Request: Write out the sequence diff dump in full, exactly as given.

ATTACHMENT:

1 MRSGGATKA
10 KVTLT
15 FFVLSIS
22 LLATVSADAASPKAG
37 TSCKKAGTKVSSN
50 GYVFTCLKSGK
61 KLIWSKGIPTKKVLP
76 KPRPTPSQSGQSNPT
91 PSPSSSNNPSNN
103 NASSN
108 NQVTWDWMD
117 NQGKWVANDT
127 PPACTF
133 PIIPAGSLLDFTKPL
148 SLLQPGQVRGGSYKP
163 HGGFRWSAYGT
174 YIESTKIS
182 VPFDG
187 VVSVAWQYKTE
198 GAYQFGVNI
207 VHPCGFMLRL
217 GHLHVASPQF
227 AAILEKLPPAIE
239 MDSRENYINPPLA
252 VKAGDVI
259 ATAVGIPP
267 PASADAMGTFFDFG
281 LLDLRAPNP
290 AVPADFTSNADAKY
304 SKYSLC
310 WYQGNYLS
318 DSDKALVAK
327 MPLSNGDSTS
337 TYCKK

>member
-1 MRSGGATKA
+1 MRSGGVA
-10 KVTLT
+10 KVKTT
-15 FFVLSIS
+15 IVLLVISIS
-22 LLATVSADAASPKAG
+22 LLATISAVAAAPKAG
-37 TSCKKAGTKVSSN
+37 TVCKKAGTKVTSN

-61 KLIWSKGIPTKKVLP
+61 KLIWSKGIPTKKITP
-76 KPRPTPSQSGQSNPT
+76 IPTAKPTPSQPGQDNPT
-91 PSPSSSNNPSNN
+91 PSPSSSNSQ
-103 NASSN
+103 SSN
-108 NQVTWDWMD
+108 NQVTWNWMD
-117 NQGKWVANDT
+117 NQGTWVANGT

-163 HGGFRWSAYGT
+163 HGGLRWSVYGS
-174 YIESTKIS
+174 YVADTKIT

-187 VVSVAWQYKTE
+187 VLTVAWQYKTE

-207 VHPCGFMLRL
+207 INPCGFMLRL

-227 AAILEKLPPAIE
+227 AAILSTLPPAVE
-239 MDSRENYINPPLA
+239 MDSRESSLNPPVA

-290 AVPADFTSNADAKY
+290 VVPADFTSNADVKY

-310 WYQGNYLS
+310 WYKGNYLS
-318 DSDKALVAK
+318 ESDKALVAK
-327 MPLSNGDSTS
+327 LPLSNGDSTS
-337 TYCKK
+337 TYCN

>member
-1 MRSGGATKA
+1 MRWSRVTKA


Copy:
1 MRSGGATKA
10 KVTLT
15 FFVLSIS
22 LLATVSADAASPKAG
37 TSCKKAGTKVSSN
50 GYVFTCLKSGK
61 KLIWSKGIPTKKVLP
76 KPRPTPSQSGQSNPT
91 PSPSSSNNPSNN
103 NASSN
108 NQVTWDWMD
117 NQGKWVANDT
127 PPACTF
133 PIIPAGSLLDFTKPL
148 SLLQPGQVRGGSYKP
163 HGGFRWSAYGT
174 YIESTKIS
182 VPFDG
187 VVSVAWQYKTE
198 GAYQFGVNI
207 VHPCGFMLRL
217 GHLHVASPQF
227 AAILEKLPPAIE
239 MDSRENYINPPLA
252 VKAGDVI
259 ATAVGIPP
267 PASADAMGTFFDFG
281 LLDLRAPNP
290 AVPADFTSNADAKY
304 SKYSLC
310 WYQGNYLS
318 DSDKALVAK
327 MPLSNGDSTS
337 TYCKK

>member
-1 MRSGGATKA
+1 MRSGGVA
-10 KVTLT
+10 KVKTT
-15 FFVLSIS
+15 IVLLVISIS
-22 LLATVSADAASPKAG
+22 LLATISAVAAAPKAG
-37 TSCKKAGTKVSSN
+37 TVCKKAGTKVTSN

-61 KLIWSKGIPTKKVLP
+61 KLIWSKGIPTKKITP
-76 KPRPTPSQSGQSNPT
+76 IPTAKPTPSQPGQDNPT
-91 PSPSSSNNPSNN
+91 PSPSSSNSQ
-103 NASSN
+103 SSN
-108 NQVTWDWMD
+108 NQVTWNWMD
-117 NQGKWVANDT
+117 NQGTWVANGT

-163 HGGFRWSAYGT
+163 HGGLRWSVYGS
-174 YIESTKIS
+174 YVADTKIT

-187 VVSVAWQYKTE
+187 VLTVAWQYKTE

-207 VHPCGFMLRL
+207 INPCGFMLRL

-227 AAILEKLPPAIE
+227 AAILSTLPPAVE
-239 MDSRENYINPPLA
+239 MDSRESSLNPPVA

-290 AVPADFTSNADAKY
+290 VVPADFTSNADVKY

-310 WYQGNYLS
+310 WYKGNYLS
-318 DSDKALVAK
+318 ESDKALVAK
-327 MPLSNGDSTS
+327 LPLSNGDSTS
-337 TYCKK
+337 TYCN

>member
-1 MRSGGATKA
+1 MRWSRVTKA